HLT3610EN - The Healthcare Ethics Committee

Course description

Healthcare providers and support staff face many ethical issues in caring for patients including informed consent, confidentiality, end of life challenges, and how to allocate resources. These decisions affect providers, patients, family members, and support staff. Resolving ethical dilemmas in a clinical setting often is refered to a healthcare ethics committee. The process of this interdisciplinary team is to develop healthcare ethical value clarification skills will be introduced.

How this course benefits students

Students need to know and understand how healthcare issues are identified and handled in a clinical setting. They will learn the composition and operating principles used by healthcare ethics commitees and how they may provide appropriate input into this professional setting.

Why this course is important

Ethics in healthcare is a “hot topic.” The pillars of ethics and ethical theories flow largely out of religious thought and tradition.

Credit hours
3 hours
Subject area
Educational level
Learning type
Upcoming terms
* Schedule subject to change. Please contact the Registrar's office with schedule questions.
Dr. Hal Scott, BCC, Professor of Military Ministry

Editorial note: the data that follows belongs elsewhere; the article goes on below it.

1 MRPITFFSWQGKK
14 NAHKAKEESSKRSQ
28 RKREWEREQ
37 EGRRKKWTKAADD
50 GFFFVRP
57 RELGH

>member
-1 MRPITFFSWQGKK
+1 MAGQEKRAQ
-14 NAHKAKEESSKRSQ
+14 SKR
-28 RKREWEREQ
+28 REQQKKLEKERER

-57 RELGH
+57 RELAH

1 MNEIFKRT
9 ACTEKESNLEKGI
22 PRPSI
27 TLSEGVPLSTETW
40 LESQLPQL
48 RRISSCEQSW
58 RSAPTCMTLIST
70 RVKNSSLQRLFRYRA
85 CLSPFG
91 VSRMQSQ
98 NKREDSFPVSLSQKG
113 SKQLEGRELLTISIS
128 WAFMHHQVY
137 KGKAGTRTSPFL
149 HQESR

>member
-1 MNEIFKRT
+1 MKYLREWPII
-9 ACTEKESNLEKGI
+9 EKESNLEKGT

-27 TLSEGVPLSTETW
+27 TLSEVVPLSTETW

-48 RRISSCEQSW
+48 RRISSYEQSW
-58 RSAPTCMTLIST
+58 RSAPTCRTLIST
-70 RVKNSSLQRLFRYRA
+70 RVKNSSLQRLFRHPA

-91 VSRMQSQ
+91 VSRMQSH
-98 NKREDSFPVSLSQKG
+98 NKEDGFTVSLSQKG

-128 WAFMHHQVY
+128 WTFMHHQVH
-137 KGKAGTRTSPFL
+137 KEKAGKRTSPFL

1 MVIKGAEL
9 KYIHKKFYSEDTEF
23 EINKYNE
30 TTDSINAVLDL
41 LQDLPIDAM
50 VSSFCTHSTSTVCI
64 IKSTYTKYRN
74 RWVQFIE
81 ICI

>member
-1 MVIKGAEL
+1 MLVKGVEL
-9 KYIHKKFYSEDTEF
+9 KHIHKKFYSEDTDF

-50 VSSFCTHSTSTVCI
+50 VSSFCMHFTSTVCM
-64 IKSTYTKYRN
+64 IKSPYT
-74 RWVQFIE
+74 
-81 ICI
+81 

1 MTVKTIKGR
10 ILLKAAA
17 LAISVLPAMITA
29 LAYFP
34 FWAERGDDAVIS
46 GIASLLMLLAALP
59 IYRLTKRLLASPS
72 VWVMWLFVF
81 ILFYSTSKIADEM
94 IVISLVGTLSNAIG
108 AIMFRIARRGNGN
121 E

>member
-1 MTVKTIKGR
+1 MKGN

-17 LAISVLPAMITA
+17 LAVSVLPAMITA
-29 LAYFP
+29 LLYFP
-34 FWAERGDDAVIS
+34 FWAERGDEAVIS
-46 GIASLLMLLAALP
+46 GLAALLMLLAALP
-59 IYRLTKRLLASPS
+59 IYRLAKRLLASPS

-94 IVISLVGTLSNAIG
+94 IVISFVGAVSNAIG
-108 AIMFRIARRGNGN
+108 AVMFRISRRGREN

How this course relates to missional core values

Biblically based

Biblical admonitions and guidance generally are not rules, but principles based upon the context of larger Christian teachings. These principles historically have served as a basis for "natural law." Usiing commonly accepted procedures in clinical settings with the appropriate language will allow the missional believer to translate his or her spiriual principles into the healthcare environment.

Missionally driven

If healthcare workers desire to live out their missional calling in the healthcare field, they will desire to guide and shape their colleagues and institutions to act more ethically.

Contextually informed

The healthcare field is a unique ministry context, and a course on healthcare ethics would help caregivers apply broader biblical principles to specific healthcare issues.

Interculturally focused

A large part of healthcare ethics tends to the issues of culture and equity. Healthcare values can change among differing cultures. Ethics takes this into account.

Practically minded

Ethics asks, what is the right thing to do? It is very practical.

Experientially transformed

Ethics cannot be applied without a case or situation. Learners would bring their cases to the table for discussion and learning and return to their practice with the benefit of that learning.